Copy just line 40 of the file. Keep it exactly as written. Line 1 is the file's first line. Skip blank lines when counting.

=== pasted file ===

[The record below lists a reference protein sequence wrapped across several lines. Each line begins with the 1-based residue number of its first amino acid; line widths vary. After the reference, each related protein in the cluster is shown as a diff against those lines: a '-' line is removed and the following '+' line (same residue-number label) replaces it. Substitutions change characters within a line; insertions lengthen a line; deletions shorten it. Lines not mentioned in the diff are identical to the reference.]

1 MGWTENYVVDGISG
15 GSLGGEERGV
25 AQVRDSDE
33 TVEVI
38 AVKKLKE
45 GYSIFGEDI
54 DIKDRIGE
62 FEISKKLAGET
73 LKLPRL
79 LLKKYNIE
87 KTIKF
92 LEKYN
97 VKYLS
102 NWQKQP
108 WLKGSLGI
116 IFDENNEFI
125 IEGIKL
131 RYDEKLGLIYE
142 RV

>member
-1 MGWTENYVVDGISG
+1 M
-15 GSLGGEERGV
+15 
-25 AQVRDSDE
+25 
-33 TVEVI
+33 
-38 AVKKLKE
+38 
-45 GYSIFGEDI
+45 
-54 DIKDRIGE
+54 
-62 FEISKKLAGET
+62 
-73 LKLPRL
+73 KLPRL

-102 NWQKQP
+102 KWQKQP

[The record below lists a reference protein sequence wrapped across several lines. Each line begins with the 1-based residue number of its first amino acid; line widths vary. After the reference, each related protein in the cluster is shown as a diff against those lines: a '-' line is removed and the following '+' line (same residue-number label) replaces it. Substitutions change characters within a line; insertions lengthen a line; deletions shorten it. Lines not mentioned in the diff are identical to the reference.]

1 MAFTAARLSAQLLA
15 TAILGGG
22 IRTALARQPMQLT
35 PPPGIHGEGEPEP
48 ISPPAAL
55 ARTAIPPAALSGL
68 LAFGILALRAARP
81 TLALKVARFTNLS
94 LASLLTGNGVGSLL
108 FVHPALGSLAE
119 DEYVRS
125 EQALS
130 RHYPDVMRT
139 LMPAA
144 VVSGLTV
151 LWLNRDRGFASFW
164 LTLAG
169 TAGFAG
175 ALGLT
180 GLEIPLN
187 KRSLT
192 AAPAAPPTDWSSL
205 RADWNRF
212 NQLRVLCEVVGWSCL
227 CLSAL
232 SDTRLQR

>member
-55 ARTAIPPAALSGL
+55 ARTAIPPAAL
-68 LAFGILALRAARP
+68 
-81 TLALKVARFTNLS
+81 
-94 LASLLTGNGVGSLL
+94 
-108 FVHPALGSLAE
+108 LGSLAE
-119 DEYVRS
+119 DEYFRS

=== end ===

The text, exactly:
-102 NWQKQP